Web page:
Transformed sympathetically, the artwork within needed to complement the historic finishes and murals, whilst bringing the space into the modern era and appealing to all users of the building – Ben Rousseau’s Caillou Chaise being a prime example, with its modern lines and materials prominent within a classical and regal setting. But alongside such classical artworks, Allen also commissioned digital artists to create bespoke works for the building’s reception area; taking the historic into the modern age, and beautifully juxtaposing old and new.
Similarly, at Warwick Court, a 180,000sqft building in the history Paternoster Square in St Pauls, London, Allen commissioned the impressive work Dual, by Giles Miller Studio. A structural and material balancing act, Dual consists of twin sculptures hang either side of an entranceway, both intervisible as well as pan-visible by the viewer, who can watch the tonal density of the pieces change as they walk past each of the opposing structures.
And finally, two incredible installations she commissioned for The Rowe, a 160,000 sqft office redevelopment in Whitechapel – both offering a nod in homage to the heritage of both the building and the neighbourhood. Situated proudly opposite Whitechapel Gallery and in the heart of East London, with its reputation as a Mecca for Street Art, the artworks had to not only that celebrated the building’s unique history but also stand the test as timeless additions to the East London art scene.
Formerly home to London Metropolitan University’s School of Art, Architecture and Design, the redevelopment of The Rowe saw Frasers Property UK add six floors to the existing six, however, being sensitive to the building’s artistic history, a team of architects from AHMM took inspiration from Rachel Whiteread’s famous Fourth Plinth project – an inverted replica of the plinth, cast in clear resin.
“Tasked with curating two large scale art works for a building that’s steeped in artistic history and sits within London’s largest canvas of street art provided an exciting yet difficult challenge.”Zoë Allen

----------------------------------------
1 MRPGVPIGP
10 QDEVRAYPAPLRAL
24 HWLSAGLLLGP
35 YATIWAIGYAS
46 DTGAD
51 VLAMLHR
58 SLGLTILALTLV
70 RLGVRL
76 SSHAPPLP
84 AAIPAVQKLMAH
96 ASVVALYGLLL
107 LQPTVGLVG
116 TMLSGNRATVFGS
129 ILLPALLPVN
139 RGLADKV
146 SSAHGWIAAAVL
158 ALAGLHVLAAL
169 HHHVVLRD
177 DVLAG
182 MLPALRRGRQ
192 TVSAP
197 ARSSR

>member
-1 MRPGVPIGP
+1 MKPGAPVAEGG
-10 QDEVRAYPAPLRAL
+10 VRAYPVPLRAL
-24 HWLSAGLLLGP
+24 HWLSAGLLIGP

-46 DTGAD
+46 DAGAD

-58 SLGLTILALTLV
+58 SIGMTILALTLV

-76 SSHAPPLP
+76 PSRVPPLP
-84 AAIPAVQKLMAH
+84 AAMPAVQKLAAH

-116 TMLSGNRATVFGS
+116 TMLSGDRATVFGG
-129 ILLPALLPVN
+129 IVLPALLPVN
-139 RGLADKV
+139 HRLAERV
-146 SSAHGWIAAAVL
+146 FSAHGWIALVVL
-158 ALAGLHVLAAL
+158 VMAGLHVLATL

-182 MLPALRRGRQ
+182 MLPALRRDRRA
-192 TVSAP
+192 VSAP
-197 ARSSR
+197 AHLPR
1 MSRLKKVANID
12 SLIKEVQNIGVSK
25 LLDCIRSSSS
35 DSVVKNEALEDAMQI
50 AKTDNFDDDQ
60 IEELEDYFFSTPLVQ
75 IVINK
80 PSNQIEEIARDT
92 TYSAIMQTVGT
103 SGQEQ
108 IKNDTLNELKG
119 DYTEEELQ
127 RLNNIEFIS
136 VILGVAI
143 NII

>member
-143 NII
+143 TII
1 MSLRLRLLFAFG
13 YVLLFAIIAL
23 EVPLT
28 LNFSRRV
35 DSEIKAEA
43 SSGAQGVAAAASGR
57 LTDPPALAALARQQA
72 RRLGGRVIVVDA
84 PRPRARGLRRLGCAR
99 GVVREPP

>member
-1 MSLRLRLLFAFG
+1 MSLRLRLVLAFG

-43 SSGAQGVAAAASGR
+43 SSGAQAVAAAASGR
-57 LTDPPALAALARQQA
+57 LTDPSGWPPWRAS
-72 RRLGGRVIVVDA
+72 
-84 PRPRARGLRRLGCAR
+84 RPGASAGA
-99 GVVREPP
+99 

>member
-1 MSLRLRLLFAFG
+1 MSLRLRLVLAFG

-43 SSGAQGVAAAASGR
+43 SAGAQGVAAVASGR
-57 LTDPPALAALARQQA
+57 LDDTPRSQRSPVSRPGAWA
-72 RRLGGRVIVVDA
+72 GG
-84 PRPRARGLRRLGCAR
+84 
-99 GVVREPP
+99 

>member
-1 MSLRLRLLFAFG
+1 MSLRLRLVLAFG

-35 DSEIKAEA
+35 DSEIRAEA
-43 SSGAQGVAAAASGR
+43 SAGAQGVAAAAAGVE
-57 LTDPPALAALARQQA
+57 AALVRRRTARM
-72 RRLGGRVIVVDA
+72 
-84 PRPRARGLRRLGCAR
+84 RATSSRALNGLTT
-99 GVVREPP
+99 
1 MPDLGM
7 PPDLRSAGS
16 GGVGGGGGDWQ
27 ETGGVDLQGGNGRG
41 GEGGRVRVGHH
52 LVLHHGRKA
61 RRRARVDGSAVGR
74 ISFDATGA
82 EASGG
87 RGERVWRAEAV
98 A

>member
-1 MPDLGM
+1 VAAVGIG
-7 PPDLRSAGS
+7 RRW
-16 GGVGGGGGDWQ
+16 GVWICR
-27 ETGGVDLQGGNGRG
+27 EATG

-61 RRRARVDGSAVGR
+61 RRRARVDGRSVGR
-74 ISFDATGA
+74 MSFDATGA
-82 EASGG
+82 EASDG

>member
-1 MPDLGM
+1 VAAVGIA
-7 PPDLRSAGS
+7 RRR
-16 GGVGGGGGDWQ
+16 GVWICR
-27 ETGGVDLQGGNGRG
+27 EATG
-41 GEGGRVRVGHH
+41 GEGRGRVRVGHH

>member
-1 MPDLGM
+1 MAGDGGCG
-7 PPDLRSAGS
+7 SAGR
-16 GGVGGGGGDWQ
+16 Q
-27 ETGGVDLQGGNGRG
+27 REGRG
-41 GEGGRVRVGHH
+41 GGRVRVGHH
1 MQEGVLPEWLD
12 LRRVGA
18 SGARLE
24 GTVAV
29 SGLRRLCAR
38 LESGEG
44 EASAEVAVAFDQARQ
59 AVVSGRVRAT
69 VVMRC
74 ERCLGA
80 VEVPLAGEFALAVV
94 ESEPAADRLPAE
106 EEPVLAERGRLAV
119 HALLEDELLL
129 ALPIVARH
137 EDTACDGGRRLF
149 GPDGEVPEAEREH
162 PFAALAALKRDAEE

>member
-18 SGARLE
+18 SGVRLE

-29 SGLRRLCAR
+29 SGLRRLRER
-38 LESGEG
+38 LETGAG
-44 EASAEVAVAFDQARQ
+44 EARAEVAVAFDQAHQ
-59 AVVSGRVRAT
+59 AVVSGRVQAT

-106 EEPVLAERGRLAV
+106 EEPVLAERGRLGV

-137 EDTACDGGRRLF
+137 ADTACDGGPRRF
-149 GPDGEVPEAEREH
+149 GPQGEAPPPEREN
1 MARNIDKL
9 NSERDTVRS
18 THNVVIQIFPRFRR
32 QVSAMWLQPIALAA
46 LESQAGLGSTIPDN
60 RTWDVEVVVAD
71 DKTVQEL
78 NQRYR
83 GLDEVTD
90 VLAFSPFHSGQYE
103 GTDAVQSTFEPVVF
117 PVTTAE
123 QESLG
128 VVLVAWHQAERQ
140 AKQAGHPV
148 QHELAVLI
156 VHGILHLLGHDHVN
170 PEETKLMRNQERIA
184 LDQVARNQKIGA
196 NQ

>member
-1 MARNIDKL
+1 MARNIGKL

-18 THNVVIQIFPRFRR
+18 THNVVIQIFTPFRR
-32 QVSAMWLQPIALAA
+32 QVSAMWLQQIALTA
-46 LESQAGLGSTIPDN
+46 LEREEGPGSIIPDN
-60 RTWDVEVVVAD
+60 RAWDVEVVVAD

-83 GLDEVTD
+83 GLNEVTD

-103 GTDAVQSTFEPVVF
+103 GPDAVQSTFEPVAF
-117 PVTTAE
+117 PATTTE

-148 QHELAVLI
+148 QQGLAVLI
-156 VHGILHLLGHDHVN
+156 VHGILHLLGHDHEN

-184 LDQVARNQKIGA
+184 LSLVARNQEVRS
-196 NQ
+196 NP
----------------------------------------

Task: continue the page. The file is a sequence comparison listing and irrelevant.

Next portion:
Famed Alumnus of the building’s previous demise as the CASS School of Art, award winning artist Yinka Ilori was the first, celebrating East London’s iconic Victorian rag-trade with a concept comprising fabric looms, represented as bold playful patterns wrapping the 6th floor balcony.
Through its vibrant colour palette, Ilori’s installation also contains echoes of the area’s more recent history and present as home to the Nigerian and Bangladeshi fabric markets that still fill the streets – as does that by Paul Cocksedge Studio. Entitled Loop, the large scale, immersive and interactive installation is made up of metallic fabric draped from the ceiling, like colossal ribbons of steel that reach up to 5.5 metres in length, playfully and whimsically flowing through the space, sometimes low enough to be sat upon.
Both installations serve as a permanent reminder not only of the positive impact art can have on a building, but of the positive impact providing exciting canvases to artists can also have. Thoughtful architecture provides a backdrop for artwork that goes beyond the two dimensional, offering spaces not only for paintings, but for a wide range of artistic options, including sculpture, light works, photography and illustration.
Harmonious within the stunning concrete architecture, the works create something awe-inspiring and unforgettable for visitors and tenants alike…fitting tributes to the building and the local area’s artistic history, they blur the lines and challenging the perception of what the future of work looks like.